Seeing the cabin involves hiking. It sits along the Big Pine Creek North Fork trail — a challenging, but beautiful route that winds uphill into the John Muir Wilderness to the chain of Big Pine Lakes.

Norman Clyde’s Civilization

Norman Clyde was a legend and still is. His name would be the first in over 100 summit registers, and he conquered those peaks with a heavy burden. His necessities included a cast-iron frying pan and foreign language books. (Because he was a voracious reader, he favored foreign texts that would slow him down some. Running out of reading material would necessitate a trip back to civilization, and he felt much more at home in the mountains.)

When he couldn’t be climbing, Norman Clyde spent much of his time near Big Pine, serving as winter caretaker for Glacier Lodge near Big Pine Creek. (The lodge has since burned, but cabins remain.) Later in life, he lived in a ranchhouse in the area.

Years earlier, Clyde also spent time in nearby Independence, in fact serving as the principle of Independence High School for a time. He worked there from 1924 until 1928, but resigned his post after firing a gun to shoo off students who had come to vandalize the school on a Halloween night. It was after this that he took to a more solitary life in the high country before eventually resettling in Big Pine as he got older.

Big Ears Listening to the Cosmos: Owens Valley Radio Observatory

Far removed from the lights of large cities, much of the Sierra is perfect for star-gazing and watching meteor showers. (A lack of light pollution is why many observatories are located atop mountains.) But astronomers also listen to the universe. More specifically, radio astronomy uses massive radio telescopes to detect — or “listen” — for radio waves from space.

Because these signals are weak, this type of research requires a setting with minimal interference from radio and television stations as well as things like cellphones and wireless Internet networks. This is why these types of observatories are often located in remote valleys — surrounding mountains help to shield this “noise” even more.

Such isolation is why a spot north of Big Pine was chosen as the site for the Owens Valley Radio Observatory. Known as “The Big Ears,” it has more than a dozen massive radio telescopes resembling satellite dishes. They monitor radio waves from celestial bodies such as the sun and blazars — the extremely bright cores of far-off galaxies with supermassive black holes that emit jets of energy toward the Earth.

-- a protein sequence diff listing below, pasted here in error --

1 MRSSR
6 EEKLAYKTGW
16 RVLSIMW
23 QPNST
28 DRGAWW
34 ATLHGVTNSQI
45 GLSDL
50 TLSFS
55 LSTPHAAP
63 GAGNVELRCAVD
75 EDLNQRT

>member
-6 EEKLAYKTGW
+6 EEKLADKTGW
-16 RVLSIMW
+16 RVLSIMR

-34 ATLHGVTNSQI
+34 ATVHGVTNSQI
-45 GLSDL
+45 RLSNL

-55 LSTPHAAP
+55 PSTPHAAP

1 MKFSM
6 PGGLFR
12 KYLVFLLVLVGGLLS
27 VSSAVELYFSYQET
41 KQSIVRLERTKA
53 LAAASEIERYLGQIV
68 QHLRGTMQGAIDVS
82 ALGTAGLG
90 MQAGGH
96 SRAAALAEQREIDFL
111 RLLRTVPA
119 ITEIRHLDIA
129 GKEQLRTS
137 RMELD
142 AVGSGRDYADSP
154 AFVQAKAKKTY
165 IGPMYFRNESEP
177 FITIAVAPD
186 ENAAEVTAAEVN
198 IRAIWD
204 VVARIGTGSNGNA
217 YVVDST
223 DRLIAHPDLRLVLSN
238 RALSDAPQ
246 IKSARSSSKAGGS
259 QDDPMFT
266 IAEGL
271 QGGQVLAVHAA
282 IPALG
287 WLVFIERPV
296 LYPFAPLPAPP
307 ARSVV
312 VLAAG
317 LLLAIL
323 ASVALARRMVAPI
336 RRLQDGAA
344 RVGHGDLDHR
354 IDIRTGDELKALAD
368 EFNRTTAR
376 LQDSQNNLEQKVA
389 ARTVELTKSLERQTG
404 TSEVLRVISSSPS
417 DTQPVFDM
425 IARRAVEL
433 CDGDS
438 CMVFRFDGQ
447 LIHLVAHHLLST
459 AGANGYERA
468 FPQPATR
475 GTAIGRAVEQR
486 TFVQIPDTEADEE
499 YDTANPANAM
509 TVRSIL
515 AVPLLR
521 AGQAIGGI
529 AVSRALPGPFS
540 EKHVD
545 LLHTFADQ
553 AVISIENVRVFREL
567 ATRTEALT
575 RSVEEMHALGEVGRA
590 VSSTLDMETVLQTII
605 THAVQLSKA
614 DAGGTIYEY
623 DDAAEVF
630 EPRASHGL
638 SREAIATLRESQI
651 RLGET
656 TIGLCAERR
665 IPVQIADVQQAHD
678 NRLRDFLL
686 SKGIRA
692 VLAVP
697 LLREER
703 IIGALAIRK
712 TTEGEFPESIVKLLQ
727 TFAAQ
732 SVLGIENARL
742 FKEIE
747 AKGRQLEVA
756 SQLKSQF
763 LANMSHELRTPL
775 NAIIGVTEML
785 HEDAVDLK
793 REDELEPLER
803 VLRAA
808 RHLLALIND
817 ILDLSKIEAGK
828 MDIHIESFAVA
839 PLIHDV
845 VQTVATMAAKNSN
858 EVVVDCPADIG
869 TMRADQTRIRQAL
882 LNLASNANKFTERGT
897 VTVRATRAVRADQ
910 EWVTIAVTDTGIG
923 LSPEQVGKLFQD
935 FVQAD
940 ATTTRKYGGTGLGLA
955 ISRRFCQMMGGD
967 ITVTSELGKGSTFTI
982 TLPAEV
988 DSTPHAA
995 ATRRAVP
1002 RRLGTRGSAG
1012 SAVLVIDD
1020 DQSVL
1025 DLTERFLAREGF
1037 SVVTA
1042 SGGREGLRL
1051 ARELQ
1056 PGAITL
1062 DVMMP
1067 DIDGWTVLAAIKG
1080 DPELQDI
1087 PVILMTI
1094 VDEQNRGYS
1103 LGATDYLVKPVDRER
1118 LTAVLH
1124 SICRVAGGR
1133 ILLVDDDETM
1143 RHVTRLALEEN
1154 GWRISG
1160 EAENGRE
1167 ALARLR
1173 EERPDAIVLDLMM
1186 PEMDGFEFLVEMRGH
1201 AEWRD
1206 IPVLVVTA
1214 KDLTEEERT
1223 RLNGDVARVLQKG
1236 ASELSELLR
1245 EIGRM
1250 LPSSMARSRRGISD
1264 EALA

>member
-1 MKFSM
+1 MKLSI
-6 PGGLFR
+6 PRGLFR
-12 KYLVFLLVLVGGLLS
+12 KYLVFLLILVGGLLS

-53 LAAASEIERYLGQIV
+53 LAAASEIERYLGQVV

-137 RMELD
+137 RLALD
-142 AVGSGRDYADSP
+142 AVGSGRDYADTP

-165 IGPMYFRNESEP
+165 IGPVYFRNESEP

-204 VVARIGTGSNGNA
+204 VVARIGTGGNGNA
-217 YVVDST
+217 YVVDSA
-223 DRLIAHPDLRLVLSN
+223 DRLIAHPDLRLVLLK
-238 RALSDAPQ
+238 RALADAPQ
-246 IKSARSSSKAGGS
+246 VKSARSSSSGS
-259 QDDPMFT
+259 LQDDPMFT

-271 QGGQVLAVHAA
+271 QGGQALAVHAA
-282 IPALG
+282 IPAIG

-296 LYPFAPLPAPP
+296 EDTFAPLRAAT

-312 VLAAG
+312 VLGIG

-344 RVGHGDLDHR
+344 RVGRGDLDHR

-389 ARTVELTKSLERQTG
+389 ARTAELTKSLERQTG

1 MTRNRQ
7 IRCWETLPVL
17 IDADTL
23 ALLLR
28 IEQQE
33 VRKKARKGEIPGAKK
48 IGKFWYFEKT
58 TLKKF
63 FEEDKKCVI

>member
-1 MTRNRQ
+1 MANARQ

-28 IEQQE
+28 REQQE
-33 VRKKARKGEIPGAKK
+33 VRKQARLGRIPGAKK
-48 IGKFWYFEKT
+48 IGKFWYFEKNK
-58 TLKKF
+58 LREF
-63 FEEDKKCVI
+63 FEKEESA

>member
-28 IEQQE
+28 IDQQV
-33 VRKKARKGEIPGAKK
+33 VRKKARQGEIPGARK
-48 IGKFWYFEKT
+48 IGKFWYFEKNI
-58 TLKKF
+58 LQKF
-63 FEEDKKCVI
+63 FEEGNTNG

The Tree That Didn’t Inspire the Name

At the edge of town where Highways 395 and 168 meet, a sequoia stands on its own. But it has nothing to do with Big Pine’s name. This is the Roosevelt Tree, and its ties are to Highway 168, specifically the stretch called Westgard Pass between the Inyo and White Mountains to the east. When it was opened to auto traffic in 1913, the tree was planted to commemorate the occasion, and it was named for Theodore Roosevelt.

This junction also marks the turn-off to reach the Ancient Bristlecone Forest. Its trees are the oldest in the world, with some dating back nearly 5,000 years. The Sierra Vista is along the way.

Almost a Pass

One other side note related to mountain passes and Highway 168: this is another failed attempt at a trans-Sierra route. It was supposed to cross the range just like it does the Inyo and White mountains as it goes east, but the crest proved too rugged for a major road. So instead, 168 runs to Fresno in two segments that aren’t connected, ending at Lake Sabrina before resuming on the western side of the range at Lake Huntington. And they can’t ever be connected even if California’s Department of Transportation wanted to attempt it again because now it would be illegal. Since the road was built, much of the gap in between became designated wilderness area.